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Pushing For More Reliable Rescue Devices

Pushing For More Reliable Rescue DevicesTufts School of Medicine professor Mark Estes says it is time to revamp procedures for measuring the performance of automated external defibrillators.

Boston [08.22.06] From sports arenas to airports, automated external defibrillators (AEDs) —small, portable devices with life-saving potential—have become common fixtures in public places. While AEDs have the ability to restart the heart of person with a sudden cardiac arrest, a new study has raised questions about their safety and efficacy. The latest AED research, Tufts School of Medicine professor Mark Estes wrote in an editorial in one of the nation’s top medical journals, underscores the need for better methods of measuring their performance.

“As lifesaving devices, AEDs require the highest possible standards of reliability,” Estes, who directs the New England Cardiac Arrhythmia Center at Tufts-New England Medical Center, wrote in the Journal of the American Medical Association (also known as JAMA) recently.

Estes’ editorial accompanied a new study published in JAMA that found that more than 20 percent of AEDs sold in the United States from 1996-2005 were recalled, often unbeknownst to users. The research, by a team at Beth Israel Deaconess Medical Center in Boston, also showed that users did not promptly alert manufacturers to problems with the devices.

In an interview with United Press International, Estes stressed the need for better communication between AED users and manufacturers.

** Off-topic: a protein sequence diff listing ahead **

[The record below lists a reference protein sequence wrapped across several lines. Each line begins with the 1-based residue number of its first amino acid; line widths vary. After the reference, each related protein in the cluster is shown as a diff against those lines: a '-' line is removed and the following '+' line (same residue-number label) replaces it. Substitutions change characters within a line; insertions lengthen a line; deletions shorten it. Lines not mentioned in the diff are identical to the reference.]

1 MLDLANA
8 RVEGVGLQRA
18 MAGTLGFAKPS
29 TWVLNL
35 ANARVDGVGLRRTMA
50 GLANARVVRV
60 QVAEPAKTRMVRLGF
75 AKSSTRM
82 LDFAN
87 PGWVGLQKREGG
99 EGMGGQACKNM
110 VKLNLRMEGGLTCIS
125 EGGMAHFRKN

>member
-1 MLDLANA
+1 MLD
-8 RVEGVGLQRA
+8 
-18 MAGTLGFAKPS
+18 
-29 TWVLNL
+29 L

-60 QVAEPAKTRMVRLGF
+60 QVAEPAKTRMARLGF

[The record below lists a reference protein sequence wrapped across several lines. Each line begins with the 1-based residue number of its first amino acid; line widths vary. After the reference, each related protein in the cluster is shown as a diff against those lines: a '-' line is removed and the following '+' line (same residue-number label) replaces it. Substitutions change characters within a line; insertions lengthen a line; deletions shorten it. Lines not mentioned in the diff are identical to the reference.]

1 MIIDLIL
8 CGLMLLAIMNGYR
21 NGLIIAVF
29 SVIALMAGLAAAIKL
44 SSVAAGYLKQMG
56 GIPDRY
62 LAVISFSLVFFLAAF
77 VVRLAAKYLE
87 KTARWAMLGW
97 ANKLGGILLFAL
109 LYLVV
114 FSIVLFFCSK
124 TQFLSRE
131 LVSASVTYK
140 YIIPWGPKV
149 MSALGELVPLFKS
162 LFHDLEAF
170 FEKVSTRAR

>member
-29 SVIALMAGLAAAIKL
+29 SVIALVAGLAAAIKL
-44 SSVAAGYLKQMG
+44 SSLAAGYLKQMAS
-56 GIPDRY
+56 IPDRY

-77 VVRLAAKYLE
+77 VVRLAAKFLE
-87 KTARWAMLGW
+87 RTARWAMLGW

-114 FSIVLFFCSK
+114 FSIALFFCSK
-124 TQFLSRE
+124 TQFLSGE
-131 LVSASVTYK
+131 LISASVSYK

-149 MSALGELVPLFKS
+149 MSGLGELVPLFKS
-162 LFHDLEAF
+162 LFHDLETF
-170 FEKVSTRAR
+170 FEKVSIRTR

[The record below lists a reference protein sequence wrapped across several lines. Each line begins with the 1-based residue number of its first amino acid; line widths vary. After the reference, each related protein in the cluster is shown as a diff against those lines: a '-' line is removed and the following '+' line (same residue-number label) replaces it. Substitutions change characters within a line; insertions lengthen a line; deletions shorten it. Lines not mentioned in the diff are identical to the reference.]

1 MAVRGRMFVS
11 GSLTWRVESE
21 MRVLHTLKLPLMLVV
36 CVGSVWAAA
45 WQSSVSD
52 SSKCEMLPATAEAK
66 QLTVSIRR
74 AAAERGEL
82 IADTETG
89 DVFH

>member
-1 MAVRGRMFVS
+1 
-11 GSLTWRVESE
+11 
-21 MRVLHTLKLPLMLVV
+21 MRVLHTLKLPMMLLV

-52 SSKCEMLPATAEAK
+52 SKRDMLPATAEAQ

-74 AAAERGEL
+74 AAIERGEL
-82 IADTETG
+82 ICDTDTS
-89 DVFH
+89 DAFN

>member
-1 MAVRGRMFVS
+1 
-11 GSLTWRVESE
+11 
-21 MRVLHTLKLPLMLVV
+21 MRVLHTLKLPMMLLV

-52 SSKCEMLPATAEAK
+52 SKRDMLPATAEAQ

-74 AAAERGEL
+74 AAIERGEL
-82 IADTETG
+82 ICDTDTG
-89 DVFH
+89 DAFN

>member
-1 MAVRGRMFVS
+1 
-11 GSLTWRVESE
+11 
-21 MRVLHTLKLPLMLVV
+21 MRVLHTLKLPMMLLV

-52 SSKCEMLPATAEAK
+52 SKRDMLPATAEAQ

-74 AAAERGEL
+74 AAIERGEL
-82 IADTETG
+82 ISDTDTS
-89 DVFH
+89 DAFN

“Pre-market trials are too small to pick up reliability issues, and the current post-marketing surveillance system has many limitations,” Estes told UPI. "The flow of information from people who use the devices back to manufacturers is very limited. There's really no requirement that manufacturers track device performance, and no requirement that people who oversee use of AEDs report back to manufacturers."

He suggested the creation of a system for tracking purchasers with incentives for them to report problems to manufacturers. "The more rigorous that system is, the earlier you can detect design or manufacturing problems and the earlier you can fix them," he told UPI.

Estes pointed out in his JAMA editorial that there is a similar communication problem between manufacturers and the U.S. Food and Drug Administration, which regulates the devices. In what Estes calls a “passive adverse event reporting system,” AED manufacturers are only required to report malfunctions to the FDA that are brought to their attention; they don’t have to actively seek them out.

It’s time to revamp these procedures, Estes urged.

“The rational response to the [latest research] is to enhance efforts to improve AED reliability by reforming the process of monitoring and reporting on AEDs in postmarketing surveillance,” he wrote in the editorial.

In order for changes to take place, he told UPI, there needs to be “collaborative and cooperative effort among manufacturers, physicians, regulators and patient groups."

The end goal, he explained in the editorial, is saving lives.

“During cardiac arrest, when each minute really matters for survival, all stakeholders share the duty of ensuring the highest possible standards of AED reliability,” he wrote.

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